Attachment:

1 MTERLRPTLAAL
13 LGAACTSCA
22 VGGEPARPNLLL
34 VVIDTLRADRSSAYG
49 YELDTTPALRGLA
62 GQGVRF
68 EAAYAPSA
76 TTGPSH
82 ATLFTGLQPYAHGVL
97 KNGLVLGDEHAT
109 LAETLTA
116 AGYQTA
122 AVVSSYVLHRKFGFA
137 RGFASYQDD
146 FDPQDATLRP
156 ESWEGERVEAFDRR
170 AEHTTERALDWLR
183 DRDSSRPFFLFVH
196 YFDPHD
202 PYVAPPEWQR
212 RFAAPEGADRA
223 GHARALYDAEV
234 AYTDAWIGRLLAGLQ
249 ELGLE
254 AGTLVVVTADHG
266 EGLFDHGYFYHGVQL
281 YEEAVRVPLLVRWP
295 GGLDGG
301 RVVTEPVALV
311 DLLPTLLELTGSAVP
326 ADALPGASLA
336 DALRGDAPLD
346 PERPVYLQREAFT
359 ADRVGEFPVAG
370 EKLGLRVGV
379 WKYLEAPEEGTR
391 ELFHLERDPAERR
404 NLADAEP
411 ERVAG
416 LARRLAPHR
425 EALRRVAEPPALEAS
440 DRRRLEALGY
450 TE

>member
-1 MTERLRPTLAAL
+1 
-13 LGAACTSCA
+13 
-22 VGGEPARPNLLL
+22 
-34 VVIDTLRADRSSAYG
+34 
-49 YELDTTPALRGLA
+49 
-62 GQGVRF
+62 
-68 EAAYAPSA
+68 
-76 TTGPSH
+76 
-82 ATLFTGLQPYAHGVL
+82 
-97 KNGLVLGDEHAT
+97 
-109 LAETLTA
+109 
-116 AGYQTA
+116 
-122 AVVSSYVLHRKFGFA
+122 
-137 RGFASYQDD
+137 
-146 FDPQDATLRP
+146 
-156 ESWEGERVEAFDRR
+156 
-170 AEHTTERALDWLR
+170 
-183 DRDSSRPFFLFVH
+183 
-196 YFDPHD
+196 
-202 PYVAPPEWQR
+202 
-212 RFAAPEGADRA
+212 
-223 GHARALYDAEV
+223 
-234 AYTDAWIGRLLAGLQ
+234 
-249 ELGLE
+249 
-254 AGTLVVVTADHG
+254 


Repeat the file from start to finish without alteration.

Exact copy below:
1 MTERLRPTLAAL
13 LGAACTSCA
22 VGGEPARPNLLL
34 VVIDTLRADRSSAYG
49 YELDTTPALRGLA
62 GQGVRF
68 EAAYAPSA
76 TTGPSH
82 ATLFTGLQPYAHGVL
97 KNGLVLGDEHAT
109 LAETLTA
116 AGYQTA
122 AVVSSYVLHRKFGFA
137 RGFASYQDD
146 FDPQDATLRP
156 ESWEGERVEAFDRR
170 AEHTTERALDWLR
183 DRDSSRPFFLFVH
196 YFDPHD
202 PYVAPPEWQR
212 RFAAPEGADRA
223 GHARALYDAEV
234 AYTDAWIGRLLAGLQ
249 ELGLE
254 AGTLVVVTADHG
266 EGLFDHGYFYHGVQL
281 YEEAVRVPLLVRWP
295 GGLDGG
301 RVVTEPVALV
311 DLLPTLLELTGSAVP
326 ADALPGASLA
336 DALRGDAPLD
346 PERPVYLQREAFT
359 ADRVGEFPVAG
370 EKLGLRVGV
379 WKYLEAPEEGTR
391 ELFHLERDPAERR
404 NLADAEP
411 ERVAG
416 LARRLAPHR
425 EALRRVAEPPALEAS
440 DRRRLEALGY
450 TE

>member
-1 MTERLRPTLAAL
+1 
-13 LGAACTSCA
+13 
-22 VGGEPARPNLLL
+22 
-34 VVIDTLRADRSSAYG
+34 
-49 YELDTTPALRGLA
+49 
-62 GQGVRF
+62 
-68 EAAYAPSA
+68 
-76 TTGPSH
+76 
-82 ATLFTGLQPYAHGVL
+82 
-97 KNGLVLGDEHAT
+97 
-109 LAETLTA
+109 
-116 AGYQTA
+116 
-122 AVVSSYVLHRKFGFA
+122 
-137 RGFASYQDD
+137 
-146 FDPQDATLRP
+146 
-156 ESWEGERVEAFDRR
+156 
-170 AEHTTERALDWLR
+170 
-183 DRDSSRPFFLFVH
+183 
-196 YFDPHD
+196 
-202 PYVAPPEWQR
+202 
-212 RFAAPEGADRA
+212 
-223 GHARALYDAEV
+223 
-234 AYTDAWIGRLLAGLQ
+234 
-249 ELGLE
+249 
-254 AGTLVVVTADHG
+254 